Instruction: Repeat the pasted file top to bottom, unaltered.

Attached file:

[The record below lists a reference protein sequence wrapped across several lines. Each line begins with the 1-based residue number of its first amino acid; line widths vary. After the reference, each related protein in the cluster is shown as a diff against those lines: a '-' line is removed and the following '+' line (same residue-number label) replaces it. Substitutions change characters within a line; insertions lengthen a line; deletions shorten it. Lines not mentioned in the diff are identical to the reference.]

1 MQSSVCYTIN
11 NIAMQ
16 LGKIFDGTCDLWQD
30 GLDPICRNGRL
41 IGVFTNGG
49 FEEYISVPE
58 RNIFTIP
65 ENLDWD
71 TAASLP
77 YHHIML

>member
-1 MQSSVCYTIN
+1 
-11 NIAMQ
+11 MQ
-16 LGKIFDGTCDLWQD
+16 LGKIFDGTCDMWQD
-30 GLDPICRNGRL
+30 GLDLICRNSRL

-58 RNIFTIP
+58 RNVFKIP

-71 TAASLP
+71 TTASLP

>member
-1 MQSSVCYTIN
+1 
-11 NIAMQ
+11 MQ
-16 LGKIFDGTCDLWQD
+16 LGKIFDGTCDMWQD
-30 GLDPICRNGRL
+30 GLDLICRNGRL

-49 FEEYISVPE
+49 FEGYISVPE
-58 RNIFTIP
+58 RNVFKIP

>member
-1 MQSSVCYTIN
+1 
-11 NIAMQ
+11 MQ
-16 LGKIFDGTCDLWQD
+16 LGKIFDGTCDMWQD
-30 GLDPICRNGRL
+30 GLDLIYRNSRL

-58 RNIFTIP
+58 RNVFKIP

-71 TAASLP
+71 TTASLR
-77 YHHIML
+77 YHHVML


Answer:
[The record below lists a reference protein sequence wrapped across several lines. Each line begins with the 1-based residue number of its first amino acid; line widths vary. After the reference, each related protein in the cluster is shown as a diff against those lines: a '-' line is removed and the following '+' line (same residue-number label) replaces it. Substitutions change characters within a line; insertions lengthen a line; deletions shorten it. Lines not mentioned in the diff are identical to the reference.]

1 MQSSVCYTIN
11 NIAMQ
16 LGKIFDGTCDLWQD
30 GLDPICRNGRL
41 IGVFTNGG
49 FEEYISVPE
58 RNIFTIP
65 ENLDWD
71 TAASLP
77 YHHIML

>member
-1 MQSSVCYTIN
+1 
-11 NIAMQ
+11 MQ
-16 LGKIFDGTCDLWQD
+16 LGKIFDGTCDMWQD
-30 GLDPICRNGRL
+30 GLDLICRNSRL

-58 RNIFTIP
+58 RNVFKIP

-71 TAASLP
+71 TTASLP

>member
-1 MQSSVCYTIN
+1 
-11 NIAMQ
+11 MQ
-16 LGKIFDGTCDLWQD
+16 LGKIFDGTCDMWQD
-30 GLDPICRNGRL
+30 GLDLICRNGRL

-49 FEEYISVPE
+49 FEGYISVPE
-58 RNIFTIP
+58 RNVFKIP

>member
-1 MQSSVCYTIN
+1 
-11 NIAMQ
+11 MQ
-16 LGKIFDGTCDLWQD
+16 LGKIFDGTCDMWQD
-30 GLDPICRNGRL
+30 GLDLIYRNSRL

-58 RNIFTIP
+58 RNVFKIP

-71 TAASLP
+71 TTASLR
-77 YHHIML
+77 YHHVML